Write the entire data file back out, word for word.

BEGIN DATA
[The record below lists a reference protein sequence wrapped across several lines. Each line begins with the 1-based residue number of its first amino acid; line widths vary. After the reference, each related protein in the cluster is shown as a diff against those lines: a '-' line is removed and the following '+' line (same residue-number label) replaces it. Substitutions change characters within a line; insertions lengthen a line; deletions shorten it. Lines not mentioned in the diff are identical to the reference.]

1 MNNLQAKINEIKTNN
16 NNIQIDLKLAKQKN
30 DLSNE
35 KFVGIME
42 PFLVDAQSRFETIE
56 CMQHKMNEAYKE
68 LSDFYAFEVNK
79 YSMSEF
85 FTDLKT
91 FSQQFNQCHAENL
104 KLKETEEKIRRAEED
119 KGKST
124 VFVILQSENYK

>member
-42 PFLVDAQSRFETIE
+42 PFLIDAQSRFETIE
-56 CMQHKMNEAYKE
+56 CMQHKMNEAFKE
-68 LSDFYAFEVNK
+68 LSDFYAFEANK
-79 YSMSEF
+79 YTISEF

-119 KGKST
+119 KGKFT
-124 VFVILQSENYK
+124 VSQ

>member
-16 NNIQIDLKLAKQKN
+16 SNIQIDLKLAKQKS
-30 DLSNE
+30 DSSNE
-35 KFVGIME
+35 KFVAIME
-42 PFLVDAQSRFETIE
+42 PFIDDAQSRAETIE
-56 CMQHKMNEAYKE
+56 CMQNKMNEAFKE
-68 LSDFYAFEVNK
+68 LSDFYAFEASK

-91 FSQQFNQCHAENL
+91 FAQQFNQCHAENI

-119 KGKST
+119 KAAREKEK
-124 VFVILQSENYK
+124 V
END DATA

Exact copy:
[The record below lists a reference protein sequence wrapped across several lines. Each line begins with the 1-based residue number of its first amino acid; line widths vary. After the reference, each related protein in the cluster is shown as a diff against those lines: a '-' line is removed and the following '+' line (same residue-number label) replaces it. Substitutions change characters within a line; insertions lengthen a line; deletions shorten it. Lines not mentioned in the diff are identical to the reference.]

1 MNNLQAKINEIKTNN
16 NNIQIDLKLAKQKN
30 DLSNE
35 KFVGIME
42 PFLVDAQSRFETIE
56 CMQHKMNEAYKE
68 LSDFYAFEVNK
79 YSMSEF
85 FTDLKT
91 FSQQFNQCHAENL
104 KLKETEEKIRRAEED
119 KGKST
124 VFVILQSENYK

>member
-42 PFLVDAQSRFETIE
+42 PFLIDAQSRFETIE
-56 CMQHKMNEAYKE
+56 CMQHKMNEAFKE
-68 LSDFYAFEVNK
+68 LSDFYAFEANK
-79 YSMSEF
+79 YTISEF

-119 KGKST
+119 KGKFT
-124 VFVILQSENYK
+124 VSQ

>member
-16 NNIQIDLKLAKQKN
+16 SNIQIDLKLAKQKS
-30 DLSNE
+30 DSSNE
-35 KFVGIME
+35 KFVAIME
-42 PFLVDAQSRFETIE
+42 PFIDDAQSRAETIE
-56 CMQHKMNEAYKE
+56 CMQNKMNEAFKE
-68 LSDFYAFEVNK
+68 LSDFYAFEASK

-91 FSQQFNQCHAENL
+91 FAQQFNQCHAENI

-119 KGKST
+119 KAAREKEK
-124 VFVILQSENYK
+124 V